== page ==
Why then are academics so wary about the use of Wikipedia within universities? There are a number of related reasons. Before outlining them we should acknowledge that there may be differences according to academic discipline in attitudes towards Wikipedia. Speaking to academics from the natural and medical sciences over the last year, it seems that those subjects are less concerned with issues of originality of source than the arts and social sciences. It also may be [pic] and this is genuine speculation [pic] that academics in the English speaking world, where most of the academic controversy over Wikipedia use has been, are more sensitive to the source than in other parts of the world. These qualifications aside, there are definite reasons why Wikipedia use is, at the very least, contentious in universities.
First, it is the product of anonymous individuals rather than known authorities, Wales is quite explicit on this:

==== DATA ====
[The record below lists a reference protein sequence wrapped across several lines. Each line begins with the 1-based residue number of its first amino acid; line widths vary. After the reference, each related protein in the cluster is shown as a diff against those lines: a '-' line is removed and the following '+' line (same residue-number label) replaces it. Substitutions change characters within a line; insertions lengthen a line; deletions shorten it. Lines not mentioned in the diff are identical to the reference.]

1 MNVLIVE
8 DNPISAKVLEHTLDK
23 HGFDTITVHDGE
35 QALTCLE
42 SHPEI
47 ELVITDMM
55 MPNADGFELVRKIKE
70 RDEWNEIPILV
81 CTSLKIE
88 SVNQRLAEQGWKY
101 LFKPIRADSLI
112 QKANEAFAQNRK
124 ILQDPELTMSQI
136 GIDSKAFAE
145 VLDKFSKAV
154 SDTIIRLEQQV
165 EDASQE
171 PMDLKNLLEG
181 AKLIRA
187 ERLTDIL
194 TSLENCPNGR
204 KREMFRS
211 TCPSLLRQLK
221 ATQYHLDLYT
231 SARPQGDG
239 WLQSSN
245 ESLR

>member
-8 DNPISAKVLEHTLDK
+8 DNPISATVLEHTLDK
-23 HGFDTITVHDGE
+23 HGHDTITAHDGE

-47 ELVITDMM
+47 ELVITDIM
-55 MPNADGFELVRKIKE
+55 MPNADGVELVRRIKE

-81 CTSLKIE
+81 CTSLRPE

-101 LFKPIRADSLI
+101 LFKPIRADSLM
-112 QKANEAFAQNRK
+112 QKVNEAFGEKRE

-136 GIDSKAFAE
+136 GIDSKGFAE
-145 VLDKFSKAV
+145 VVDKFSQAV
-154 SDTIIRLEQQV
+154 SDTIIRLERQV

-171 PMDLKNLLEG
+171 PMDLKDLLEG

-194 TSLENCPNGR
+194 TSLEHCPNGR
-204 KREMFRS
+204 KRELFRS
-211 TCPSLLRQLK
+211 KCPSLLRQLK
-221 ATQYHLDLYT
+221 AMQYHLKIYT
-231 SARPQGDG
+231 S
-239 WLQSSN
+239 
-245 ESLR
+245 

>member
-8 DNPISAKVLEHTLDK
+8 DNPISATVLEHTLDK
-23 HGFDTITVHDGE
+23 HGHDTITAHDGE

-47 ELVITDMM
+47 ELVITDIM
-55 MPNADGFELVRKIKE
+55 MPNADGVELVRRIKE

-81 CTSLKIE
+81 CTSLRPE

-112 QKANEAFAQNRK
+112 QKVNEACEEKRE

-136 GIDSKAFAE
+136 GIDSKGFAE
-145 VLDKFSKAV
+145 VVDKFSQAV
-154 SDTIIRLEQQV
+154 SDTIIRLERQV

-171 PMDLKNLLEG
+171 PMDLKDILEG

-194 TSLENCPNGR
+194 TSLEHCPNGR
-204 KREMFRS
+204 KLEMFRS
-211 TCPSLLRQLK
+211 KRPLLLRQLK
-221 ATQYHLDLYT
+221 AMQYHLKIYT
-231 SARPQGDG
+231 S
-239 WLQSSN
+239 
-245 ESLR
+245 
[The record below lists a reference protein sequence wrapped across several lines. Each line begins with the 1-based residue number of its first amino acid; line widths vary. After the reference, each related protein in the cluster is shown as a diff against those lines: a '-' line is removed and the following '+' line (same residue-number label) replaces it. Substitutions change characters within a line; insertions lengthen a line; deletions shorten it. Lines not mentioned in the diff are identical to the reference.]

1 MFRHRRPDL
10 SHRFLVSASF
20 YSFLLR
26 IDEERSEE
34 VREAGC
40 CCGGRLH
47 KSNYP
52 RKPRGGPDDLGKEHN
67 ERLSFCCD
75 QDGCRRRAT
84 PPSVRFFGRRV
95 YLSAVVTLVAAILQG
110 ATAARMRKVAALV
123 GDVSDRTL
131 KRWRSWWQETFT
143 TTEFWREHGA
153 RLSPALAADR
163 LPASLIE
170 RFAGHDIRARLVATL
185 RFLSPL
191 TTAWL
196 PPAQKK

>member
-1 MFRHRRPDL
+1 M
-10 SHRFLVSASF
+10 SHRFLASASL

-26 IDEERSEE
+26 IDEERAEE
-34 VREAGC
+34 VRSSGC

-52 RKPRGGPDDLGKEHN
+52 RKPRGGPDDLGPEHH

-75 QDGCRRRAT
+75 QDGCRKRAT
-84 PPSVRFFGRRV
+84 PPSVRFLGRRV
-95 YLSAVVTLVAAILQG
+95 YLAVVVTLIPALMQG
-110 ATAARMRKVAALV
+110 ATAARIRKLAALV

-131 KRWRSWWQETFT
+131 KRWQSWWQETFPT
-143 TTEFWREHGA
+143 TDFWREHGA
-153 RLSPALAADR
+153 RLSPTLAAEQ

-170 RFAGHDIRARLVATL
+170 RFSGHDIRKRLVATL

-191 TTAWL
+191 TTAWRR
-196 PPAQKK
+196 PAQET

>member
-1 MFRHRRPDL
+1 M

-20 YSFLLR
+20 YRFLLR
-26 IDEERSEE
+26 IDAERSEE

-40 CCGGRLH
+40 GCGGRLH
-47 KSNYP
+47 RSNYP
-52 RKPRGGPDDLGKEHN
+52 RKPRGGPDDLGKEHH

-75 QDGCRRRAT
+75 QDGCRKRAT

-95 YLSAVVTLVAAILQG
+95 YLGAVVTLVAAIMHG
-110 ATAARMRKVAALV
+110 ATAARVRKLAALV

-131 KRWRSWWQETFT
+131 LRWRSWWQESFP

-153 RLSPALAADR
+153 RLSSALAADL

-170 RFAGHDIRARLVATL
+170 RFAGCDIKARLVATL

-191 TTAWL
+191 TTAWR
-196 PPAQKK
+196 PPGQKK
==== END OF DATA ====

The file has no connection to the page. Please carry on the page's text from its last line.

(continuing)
One of the fastest things we’re beginning to lose is the view of the world that there are a handful of thoughtful, intelligent people that should be broadcasting their views to everyone. And then the public is some sort of crazed rabble, easily swayed by rhetoric and so forth. Now we have to have a more nuanced understanding.
Wikipedia is not necessarily anti-academic but it is anti-elitist as evidenced by the short shrift given to eminent academics in debates when they expected deference (see Keen 2007, 43[pic]4). Second, the non-proprietary nature of Wikipedia cuts against academic culture which valorises the rights of the author and publisher. Third, the anonymity of Wikipedia articles is alien to the cache of the named writer of the journal article or book. Fourth, the collaborative process challenges the norm of individual creation, prevalent in the arts and social sciences. Fifth, as intimated, Wikipedia departs from the standard mode of vetting by peer review. It is not true that articles are not reviewed. On the contrary, they...
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